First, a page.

Where Is the Republican Marketplace of Ideas?

06/01/2009 07:38 am ET | Updated May 25, 2011

By: Andy Myers

Republicans keep talking about ideas. As in: "Let's stop focusing on personalities like Rush Limbaugh and Dick Cheney and Colin Powell, let's instead focus on ideas."

Both Heather Wilson, former Republican Representative from New Mexico, and controversial former U.N. ambassador John Bolton made this argument on Friday's "Real Time with Bill Maher." Bolton: "I don't think this is a question of personalities. I think the way for the Republican Party to regain power... is to be the party of ideas again. Let's have different people say what they think, and in the marketplace of ideas, we'll see what prevails." Wilson: "Parties are collections of people who are united by... sets of ideas, so let's talk about those ideas."

That's the main talking point for Republicans these days: ideas not personalities. That's all fine and good; I think we can all agree that we should be talking about ideas. But I have yet to hear one Republican strategist or lawmaker follow that thought to its logical conclusion and actually espouse a governing philosophy beyond Cut Taxes. Where are the ideas? Bill Maher, usually one of the toughest interviewers out there, failed to press them on that question, and it's a shame because I really wanted to hear the answer.

Cutting Taxes isn't going to rebuild the infrastructure of this country. This is a huge problem that has not gone away just because there haven't been any major bridge collapses since the one in Minneapolis in 2007. There's a tendency among politicians and the media alike to let important issues drop once the immediate crisis is over. Yes, there haven't been any major infrastructure failures in almost two years, but that doesn't mean we've fixed things. It just means we've been lucky.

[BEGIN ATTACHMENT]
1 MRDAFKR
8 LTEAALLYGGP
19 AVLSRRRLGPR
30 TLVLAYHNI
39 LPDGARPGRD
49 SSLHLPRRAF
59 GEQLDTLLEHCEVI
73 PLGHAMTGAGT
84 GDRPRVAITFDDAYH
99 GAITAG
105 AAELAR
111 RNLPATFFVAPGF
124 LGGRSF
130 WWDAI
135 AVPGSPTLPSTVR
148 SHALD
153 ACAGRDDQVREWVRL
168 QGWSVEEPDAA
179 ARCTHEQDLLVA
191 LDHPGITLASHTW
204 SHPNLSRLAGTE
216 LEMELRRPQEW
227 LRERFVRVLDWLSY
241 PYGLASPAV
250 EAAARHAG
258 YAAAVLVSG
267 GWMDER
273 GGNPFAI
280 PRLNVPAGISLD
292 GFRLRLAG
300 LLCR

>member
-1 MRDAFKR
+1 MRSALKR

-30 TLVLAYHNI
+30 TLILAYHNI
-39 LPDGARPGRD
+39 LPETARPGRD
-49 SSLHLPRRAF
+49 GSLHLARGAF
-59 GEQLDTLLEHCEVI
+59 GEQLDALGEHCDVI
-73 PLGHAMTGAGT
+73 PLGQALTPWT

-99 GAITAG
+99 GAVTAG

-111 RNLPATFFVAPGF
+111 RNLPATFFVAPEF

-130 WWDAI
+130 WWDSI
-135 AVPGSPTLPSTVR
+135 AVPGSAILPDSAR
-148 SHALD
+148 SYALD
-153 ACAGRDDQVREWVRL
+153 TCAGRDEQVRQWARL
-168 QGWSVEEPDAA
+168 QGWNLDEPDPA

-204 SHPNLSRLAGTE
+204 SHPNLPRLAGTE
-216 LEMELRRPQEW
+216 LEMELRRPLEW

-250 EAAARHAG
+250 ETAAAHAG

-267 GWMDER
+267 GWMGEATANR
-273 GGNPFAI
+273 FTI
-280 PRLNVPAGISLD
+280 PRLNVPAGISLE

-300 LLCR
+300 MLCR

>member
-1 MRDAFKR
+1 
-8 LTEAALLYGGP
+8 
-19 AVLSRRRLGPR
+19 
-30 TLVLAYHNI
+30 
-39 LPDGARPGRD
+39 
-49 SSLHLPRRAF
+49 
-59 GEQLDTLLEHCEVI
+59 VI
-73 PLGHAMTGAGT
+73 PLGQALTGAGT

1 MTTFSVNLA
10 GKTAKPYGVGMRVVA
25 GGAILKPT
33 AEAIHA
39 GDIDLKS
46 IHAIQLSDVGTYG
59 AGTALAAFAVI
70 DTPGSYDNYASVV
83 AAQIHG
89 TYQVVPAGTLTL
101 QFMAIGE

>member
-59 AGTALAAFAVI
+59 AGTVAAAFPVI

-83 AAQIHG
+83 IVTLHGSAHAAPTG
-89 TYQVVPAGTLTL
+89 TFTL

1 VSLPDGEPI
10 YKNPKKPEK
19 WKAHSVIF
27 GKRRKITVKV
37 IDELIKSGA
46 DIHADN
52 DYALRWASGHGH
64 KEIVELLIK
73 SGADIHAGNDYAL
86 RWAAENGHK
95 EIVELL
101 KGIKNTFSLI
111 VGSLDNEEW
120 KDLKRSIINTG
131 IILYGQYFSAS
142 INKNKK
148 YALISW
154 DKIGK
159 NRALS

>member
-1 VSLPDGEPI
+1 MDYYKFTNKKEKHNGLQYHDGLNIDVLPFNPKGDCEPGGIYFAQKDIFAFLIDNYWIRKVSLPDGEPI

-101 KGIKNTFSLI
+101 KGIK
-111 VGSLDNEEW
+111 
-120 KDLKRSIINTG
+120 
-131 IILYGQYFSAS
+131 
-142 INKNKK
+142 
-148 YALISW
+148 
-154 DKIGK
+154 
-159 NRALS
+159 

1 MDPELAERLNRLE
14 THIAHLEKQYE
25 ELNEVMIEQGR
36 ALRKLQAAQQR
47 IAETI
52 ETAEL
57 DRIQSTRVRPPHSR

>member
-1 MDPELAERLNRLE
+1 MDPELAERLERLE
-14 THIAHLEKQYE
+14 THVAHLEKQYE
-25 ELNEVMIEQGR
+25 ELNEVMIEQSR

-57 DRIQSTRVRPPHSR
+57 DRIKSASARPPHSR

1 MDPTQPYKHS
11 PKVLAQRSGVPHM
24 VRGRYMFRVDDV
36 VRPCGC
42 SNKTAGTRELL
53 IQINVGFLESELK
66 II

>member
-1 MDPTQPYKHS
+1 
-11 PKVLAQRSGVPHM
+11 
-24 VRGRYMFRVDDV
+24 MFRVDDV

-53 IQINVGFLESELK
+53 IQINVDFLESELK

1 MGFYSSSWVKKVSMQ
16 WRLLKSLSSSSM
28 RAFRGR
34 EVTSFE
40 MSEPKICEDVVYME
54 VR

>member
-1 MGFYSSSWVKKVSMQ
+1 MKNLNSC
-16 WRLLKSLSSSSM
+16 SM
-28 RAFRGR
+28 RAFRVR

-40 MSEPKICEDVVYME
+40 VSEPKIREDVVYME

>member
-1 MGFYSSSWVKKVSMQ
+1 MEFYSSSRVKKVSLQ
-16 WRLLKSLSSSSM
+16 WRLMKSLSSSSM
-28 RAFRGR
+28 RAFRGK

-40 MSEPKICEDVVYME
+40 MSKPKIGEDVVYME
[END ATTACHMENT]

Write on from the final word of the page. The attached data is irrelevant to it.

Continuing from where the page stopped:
This is the same argument Dick Cheney has been making, by the way. He uses the fact that we have not been attacked on our soil since September 11th, 2001, as proof that the Bush/Cheney policies of the past eight years have succeeded in keeping us safe. But that argument is specious. It assumes cause-and-effect, and distracts us from the facts: Osama bin Laden is still at large. Al Qaeda is larger and stronger than it was before 9/11, and waging an all-out war in Pakistan. Just last week, at least 23 people were killed in a suicide attack in Lahore. A nuclear-armed nation is in danger of being overrun by Al Qaeda. We're not safer than we were eight years ago, no matter what Dick Cheney says.

But back to ideas and the Republicans' one coherent proposal: cutting taxes on small businesses.

They say if we put money into the hands of business owners, they'll hire more people and the wealth will trickle down. I thought this argument had been thoroughly discredited by the disastrous Bush economic policies, but apparently not.

In an uncertain economy, people (especially rich people) are more likely to save their money (or try to find bargains in one market or another), not expand their businesses. For proof of this, look no further than the current corporate environment: despite an unprecedented influx of government money, companies are cutting overhead, not investing in R&D or developing new products. So printing money and handing it out may not be the answer to our economic woes, but neither is cutting taxes on the wealthiest among us.

In order to help find the answers, Republicans need to create that marketplace of ideas, rather than just paying lip service to it. But the media have a responsibility to help create that marketplace as well. Republicans must be pressed to answer their own challenge and propose solutions, not just vote nay on every bill and distract us with side issues.

If Republicans want to oppose the Obama administration's policies, that's their right. But it's not good enough to say "Cut Taxes. Ronald Reagan. Ideas." They have to tell us why they're in opposition, and suggest compromises or alternatives.

And when they talk about a marketplace of ideas, we in the media have to ask, "What are those ideas?"

Andy Myers is a television news producer and writer.

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